Thursday, October 17, 2013

Forensic Query Pathology 201: Exceptionally Bad Query Plans

This one is rather difficult to explain without a diagram, so here it is: 

Here is a SELECT query. You can see that it gets a fair number of rows from the base tables/clustered indexes -- approximately 6 million. But then something odd happens. The filter takes out approximately 5 million rows and leaves the query with only 1 row. You are probably saying to yourself, "That's perfectly normal. You've clearly written a WHERE clause that filters out all the rows."

That's reasonable.

Next, the same SELECT query wrapped by an INSERT DML statement:

Interesting. So the query optimizer believes we are inserting a single row into this table, so it chooses nested loop joins for the foreign keys -- and that makes a lot of sense because with only one row, the best join would be a nested loop.

All's well that ends well right? This INSERT statement takes only four minutes to run because the SELECT grabs 6 million rows, filters it down, and inserts only a single row.


Here's why. It turns out the original query plan was bunk. It turns out that the Filter in the original query plan completely messed up its estimate. It was supposed to estimate 6 million rows, because that's how many actually passed through the filter. And since 6 million rows in any sort of nested join usually end up multiplying with the number of rows in the join tables (at least in this case), we actually had something on the order of 3.6 trillion rows to loop through ... So in fact, the query was taking dozens of hours to insert those records.

I am really beginning to hate the SQL Server query optimizer.

So now you're asking yourself if updating the statistics helped, and the answer is no. We have so many hundreds of millions of rows in the base tables that inserting a fraction of a percent during ETL per day makes the stats engine completely underestimate them to the point where they are zero. This is a big problem for Microsoft's query planner and an even bigger problem for us. The actual solution was to dematerialize the query (in this case I used a temp table) and then the estimate for insertion was 100% accurate and the proper merge joins/hash joins were selected by the query planner.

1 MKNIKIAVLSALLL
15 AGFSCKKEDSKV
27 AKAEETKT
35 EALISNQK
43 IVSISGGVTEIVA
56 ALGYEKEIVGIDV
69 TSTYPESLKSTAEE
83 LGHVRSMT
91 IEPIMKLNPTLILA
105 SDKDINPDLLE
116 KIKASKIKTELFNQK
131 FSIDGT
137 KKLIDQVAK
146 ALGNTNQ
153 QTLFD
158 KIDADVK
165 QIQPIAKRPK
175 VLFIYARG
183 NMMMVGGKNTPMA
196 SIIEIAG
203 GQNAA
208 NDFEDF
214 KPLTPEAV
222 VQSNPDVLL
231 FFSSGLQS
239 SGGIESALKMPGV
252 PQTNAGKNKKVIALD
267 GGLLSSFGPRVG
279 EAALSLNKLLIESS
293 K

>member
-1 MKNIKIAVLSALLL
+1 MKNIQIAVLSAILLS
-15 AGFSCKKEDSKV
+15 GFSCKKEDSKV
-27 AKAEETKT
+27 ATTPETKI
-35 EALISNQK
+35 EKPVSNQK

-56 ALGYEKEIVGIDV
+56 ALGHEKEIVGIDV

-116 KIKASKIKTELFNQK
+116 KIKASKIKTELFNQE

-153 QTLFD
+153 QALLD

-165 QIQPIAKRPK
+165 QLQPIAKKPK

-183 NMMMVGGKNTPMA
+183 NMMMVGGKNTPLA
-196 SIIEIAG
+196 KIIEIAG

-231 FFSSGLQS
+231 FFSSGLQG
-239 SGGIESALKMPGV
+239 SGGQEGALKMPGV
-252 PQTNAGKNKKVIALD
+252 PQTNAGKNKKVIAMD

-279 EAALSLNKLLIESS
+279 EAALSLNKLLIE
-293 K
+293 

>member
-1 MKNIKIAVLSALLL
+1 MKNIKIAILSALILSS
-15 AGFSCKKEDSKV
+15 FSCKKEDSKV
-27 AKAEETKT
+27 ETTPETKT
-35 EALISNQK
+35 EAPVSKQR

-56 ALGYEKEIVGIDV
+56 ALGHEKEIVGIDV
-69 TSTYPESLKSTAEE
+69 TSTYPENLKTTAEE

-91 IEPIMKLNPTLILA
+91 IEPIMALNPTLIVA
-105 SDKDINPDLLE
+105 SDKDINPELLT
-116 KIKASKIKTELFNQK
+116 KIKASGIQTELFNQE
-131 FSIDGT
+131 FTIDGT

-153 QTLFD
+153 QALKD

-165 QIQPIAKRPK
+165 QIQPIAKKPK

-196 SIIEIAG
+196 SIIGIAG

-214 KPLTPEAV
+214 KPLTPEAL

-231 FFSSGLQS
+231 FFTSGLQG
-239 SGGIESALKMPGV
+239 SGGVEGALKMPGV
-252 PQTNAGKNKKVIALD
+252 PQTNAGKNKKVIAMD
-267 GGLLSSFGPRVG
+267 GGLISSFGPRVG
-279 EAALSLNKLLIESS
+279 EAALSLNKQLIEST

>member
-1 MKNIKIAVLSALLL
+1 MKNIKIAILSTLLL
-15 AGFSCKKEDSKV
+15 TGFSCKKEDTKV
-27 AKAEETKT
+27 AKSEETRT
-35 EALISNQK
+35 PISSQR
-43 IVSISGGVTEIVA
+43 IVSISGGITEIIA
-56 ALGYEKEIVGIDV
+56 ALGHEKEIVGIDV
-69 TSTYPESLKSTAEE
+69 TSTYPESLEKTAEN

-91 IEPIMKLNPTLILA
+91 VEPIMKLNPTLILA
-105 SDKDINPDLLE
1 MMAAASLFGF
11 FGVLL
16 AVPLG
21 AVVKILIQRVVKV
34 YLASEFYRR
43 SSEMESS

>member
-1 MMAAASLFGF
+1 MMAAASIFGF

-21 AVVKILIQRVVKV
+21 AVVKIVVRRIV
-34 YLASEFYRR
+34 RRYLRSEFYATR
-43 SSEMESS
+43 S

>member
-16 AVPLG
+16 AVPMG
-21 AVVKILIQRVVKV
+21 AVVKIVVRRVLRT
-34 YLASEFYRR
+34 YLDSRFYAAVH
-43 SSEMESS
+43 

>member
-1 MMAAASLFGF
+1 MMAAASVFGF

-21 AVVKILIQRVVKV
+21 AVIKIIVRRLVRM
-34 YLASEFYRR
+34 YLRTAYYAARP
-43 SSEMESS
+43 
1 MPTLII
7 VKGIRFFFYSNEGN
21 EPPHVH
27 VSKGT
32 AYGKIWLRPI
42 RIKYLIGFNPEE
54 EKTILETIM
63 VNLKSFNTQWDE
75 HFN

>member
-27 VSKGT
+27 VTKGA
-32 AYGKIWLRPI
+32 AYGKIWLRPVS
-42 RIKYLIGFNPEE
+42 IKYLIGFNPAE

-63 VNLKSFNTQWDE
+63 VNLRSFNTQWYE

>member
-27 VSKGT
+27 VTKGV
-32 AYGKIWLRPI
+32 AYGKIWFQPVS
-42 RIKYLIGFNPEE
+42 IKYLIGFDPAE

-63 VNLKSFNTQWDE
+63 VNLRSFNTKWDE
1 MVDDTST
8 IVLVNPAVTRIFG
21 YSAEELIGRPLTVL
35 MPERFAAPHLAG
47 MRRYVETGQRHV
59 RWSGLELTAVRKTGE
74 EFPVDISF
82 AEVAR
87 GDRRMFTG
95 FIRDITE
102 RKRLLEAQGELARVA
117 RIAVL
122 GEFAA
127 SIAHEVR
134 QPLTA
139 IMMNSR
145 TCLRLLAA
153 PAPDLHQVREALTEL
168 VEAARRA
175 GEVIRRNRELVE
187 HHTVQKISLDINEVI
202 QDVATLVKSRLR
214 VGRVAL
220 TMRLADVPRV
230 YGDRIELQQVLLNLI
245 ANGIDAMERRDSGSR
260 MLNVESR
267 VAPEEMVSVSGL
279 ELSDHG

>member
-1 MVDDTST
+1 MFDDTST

Wednesday, October 16, 2013

Installing BIDS 2008 R2 with Visual Studio 2008 -- SP1 is definitely Required

A few days ago the hard drive in my work laptop crashed. Yay!

So I went to MicroCenter and got myself a Samsung 840EVO. Yay! (No, the company didn't pay for it because they're cheap like that -- but $100 for my sanity is an easy price to pay -- the time I saved with an SSD install and the peppiness of the system would easily repay itself manifold in terms of my pay, but try to convince a centralized IT department of that).

I downloaded Visual Studio 2008 from MSDN. Then I went to install SQL Server 2008 R2 -- at least the BIDS (Business Intelligence Development Studio, later known as SQL Server Data Tools in SQL Server 2012) portion of it (I have to work in older reports sometimes). But BIDS wouldn't install because it didn't like that Visual Studio 2008 SP1 wasn't installed. Huh? Didn't I get SP1 with my MSDN download? The answer is no!

I poked around for a while and realized after some knuckle dragging that Windows Update doesn't update VS2008 and MSDN doesn't offer a slipstreamed SP1 version. You actually have to manually download VS 2008 SP1 and manually install it. The horror!

Here's what the error messages looked like:

Previous releases of Microsoft Visual Studio 2008 Failed
A previous release of Microsoft Visual Studio 2008 is installed on this computer. Upgrade Microsoft Visual Studio 2008 to the SP1 before installing SQL Server 2008. Visual Studio SP1 can be found at
Installing Service Pack 1 for Visual Studio 2008

Now that I've installed SP1, all is well. But keep in mind it's not an automatic process so you have to do it manually. PS, uninstalling Visual Studio does not fix the problem as this MSKB article describes. The only way to fix it is to install a working copy of VS and then install SP1 on top of it and then install BIDS.

Oh -- and spend the money and get yourself an SSD. For this article I uninstalled and reinstalled VS2008 3 times (including the service pack) in less than an hour! You'll never go back to a spindle again for your primary OS drive -- I guarantee it.